By the time he entered Fatal Fields, Turner “Tfue” Tenney was in trouble.
It was late Saturday night, well into the third session of North American qualification for Fortnite’s Winter Royale, when Tfue was forced into hiding amongst the POI’s signature cornstalks. He’d just been lazered by an unseen competitor, draining 100 shield and a sliver of health. As he chugged half shields inside a hastily-built wood structure, Tfue reflected on the last exchange.
Something wasn’t right. The corn fully obscures players from vision (and vice versa), but Tfue got hit as if he’d ran nonchalantly across an open plain. How could that guy have seen him?
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“Dude, is this guy cheating?” Tfue asked, more to himself than his 90,000-plus stream viewers. In an open online qualifier like this, anything was possible.
An answer arrived moments later, announced by the steady tap-tap-tap of a SCAR assault rifle on Tfue’s wooden wall. The shots were coming from the corn, hitting the exact point on the wall behind which Tfue stood. Tfue edited a window to return fire and was eliminated in seconds, never seeing his opponent before ending the match in eighth place.
As it turned out, his opponent never saw him either. A replay later confirmed what Tfue already knew: He’d been hacked by an aimbot, enabling the offender to land a perfect spray of shots despite zero visibility in the cornfield.
“This guy’s cheating bro! I knew this guy was f****** cheating,” Tfue said as he peeled off his headset, stepping away from the computer in frustration. “F*** this game. … This is why I don’t play online tournaments. It’s so dumb.”
The experience further soured an already bitter qualification process for Epic Games’ latest esports experiment. A $1million event held entirely online and open to the public was bound to attract exploitation, and if the chatter around a weekend of open sessions across North America and Europe was any indication, the public did not disappoint. Accusations of stream-sniping and hacking ran rampant through the community, with little preventative action taken by Epic to dissuade cheaters.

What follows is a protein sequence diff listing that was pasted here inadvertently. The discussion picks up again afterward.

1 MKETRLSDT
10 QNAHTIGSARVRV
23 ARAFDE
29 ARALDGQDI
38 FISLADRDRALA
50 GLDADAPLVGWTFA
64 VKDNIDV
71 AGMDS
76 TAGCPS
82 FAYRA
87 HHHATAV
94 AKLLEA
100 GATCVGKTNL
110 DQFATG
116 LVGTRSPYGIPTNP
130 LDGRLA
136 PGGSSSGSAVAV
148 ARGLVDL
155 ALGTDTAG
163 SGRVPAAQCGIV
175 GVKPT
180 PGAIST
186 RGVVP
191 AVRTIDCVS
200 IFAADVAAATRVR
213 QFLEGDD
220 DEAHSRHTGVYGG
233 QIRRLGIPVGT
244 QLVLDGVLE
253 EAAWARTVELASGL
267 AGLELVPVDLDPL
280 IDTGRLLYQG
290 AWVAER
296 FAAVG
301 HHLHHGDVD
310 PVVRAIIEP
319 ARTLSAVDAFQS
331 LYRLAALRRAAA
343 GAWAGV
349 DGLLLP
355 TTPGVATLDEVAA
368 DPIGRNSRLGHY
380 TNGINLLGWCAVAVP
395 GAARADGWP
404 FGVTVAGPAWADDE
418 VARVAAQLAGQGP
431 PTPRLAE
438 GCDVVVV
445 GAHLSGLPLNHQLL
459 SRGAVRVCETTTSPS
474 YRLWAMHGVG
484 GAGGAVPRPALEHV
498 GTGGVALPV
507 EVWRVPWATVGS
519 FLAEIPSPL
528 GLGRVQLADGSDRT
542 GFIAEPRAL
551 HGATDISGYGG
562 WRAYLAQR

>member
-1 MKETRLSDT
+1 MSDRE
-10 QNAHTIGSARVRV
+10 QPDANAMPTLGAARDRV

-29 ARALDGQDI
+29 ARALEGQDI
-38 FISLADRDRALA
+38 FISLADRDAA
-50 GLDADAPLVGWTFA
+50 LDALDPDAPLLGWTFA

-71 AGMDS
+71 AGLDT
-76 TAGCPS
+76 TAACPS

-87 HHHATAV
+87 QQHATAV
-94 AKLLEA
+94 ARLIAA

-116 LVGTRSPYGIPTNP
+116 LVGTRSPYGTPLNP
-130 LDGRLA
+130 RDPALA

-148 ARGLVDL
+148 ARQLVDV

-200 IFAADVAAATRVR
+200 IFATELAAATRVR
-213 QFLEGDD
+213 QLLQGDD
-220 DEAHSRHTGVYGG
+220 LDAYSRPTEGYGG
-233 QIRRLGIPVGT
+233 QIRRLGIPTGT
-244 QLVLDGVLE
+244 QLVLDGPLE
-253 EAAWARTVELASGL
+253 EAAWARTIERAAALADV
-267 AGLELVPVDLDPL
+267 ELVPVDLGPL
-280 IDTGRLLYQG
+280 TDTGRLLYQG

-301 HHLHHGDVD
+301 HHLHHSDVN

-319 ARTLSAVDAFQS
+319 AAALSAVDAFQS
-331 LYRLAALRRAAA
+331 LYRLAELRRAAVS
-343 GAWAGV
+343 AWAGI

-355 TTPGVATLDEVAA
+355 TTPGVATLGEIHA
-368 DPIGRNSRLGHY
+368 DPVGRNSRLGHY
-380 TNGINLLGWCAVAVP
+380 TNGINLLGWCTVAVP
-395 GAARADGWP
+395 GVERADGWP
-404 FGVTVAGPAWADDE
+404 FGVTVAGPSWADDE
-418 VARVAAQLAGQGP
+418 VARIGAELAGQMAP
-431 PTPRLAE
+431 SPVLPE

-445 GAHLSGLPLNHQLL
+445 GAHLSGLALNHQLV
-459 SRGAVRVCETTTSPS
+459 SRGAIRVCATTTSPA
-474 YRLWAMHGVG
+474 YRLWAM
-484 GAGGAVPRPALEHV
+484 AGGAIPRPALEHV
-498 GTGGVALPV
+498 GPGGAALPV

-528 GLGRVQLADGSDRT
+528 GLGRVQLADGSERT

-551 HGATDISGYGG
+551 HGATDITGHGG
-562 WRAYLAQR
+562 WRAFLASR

The outcry triggered by such players nearly subsumed whatever positivity the event meant to promote by shining a spotlight on talented unknowns.
Hackers were a predictable consequence of Epic’s first massive open tournament, a 180-degree shift from the closed nature of the previous Fall and Summer Skirmishes. Fans who couldn’t afford the trip to PAX West or didn’t receive an invite to TwitchCon pined for a truly open event, and Epic finally obliged. For Winter Royale, anyone could log into the client during session times and attempt to secure one of two hundred slots (per region) for the upcoming finals. The game tracked player progress in a special Winter Royale mode, which automatically recorded points and announced them in-game, an appealing feature.
Points were awarded based on the usual criteria — placement and eliminations — with the best of six three-hour sessions used to determine advancement.
Though technically a competitive esports event offering serious prize money, Winter Royale is also a test. It shares a ruleset with the current Scavenger Pop-Up Cup. Material caps are halved, farming speed is increased and players receive health when they secure an elimination. This is Epic’s way of assessing how a particular format or set of gameplay changes fare in a truly competitive environment as they gear up for next year’s Fortnite World Cup.
Yet organizing a serious tournament inside a mode that is by definition unbalanced seems like a dangerous game, one prone to infuriate participants already stressed by the stakes. Announcing qualifiers for such a gamestate two days before Thanksgiving and four days before the event didn’t help matters.
The Fortnite meta was already contentious before Winter Royale began. Patch 6.30 introduced annoyingly-overpowered Mounted Turrets and removed the Glider redeploy mechanic players relied on for mobility. Adding Scavenger rules into the mix compounded the influence of randomness on a player’s Victory Royale chances. Individual skill became secondary to finding the right weapons before the enemy did or getting a lucky storm for an easier rotation to conserve materials. Creating the circumstances for a high placement attempt felt left to chance, and when that perfect run did come along, it could always be ended by an aimbot.
Which brings us back to Tfue, who won’t be one of the 200 players battling for a share of $500,000 in the North American finals on Dec. 11-12. The winningest competitive Fortnite player alive, with over $465,000 in prize money and three first-place Fall Skirmish finishes (including TwitchCon), failed to qualify, his 27 points just below the cutoff at 28.
Despite peaking at over 100,000 viewers on Saturday, Tfue refused to stream his Sunday games. Whether he did so because of stream snipers or a desire to focus was unclear. Regardless, fans were forced to track his games through a third-party site, unable to watch him play live. Some gathered in Twitch chat next to Tfue’s offline stream, estimating his current points and praying their hero could clutch out a few more.
At the end of his Saturday stream, Tfue and his viewers shared what would be their final Winter Royale moment together. After thanking several subscribers for their continued support, Tfue stared at his monitors in silence, defeated.
“I’ve never hated playing this game so much,” Tfue said, seconds before he switched off the stream. “I think that’s why I have so many viewers today, bro. People like to see me f****** miserable.”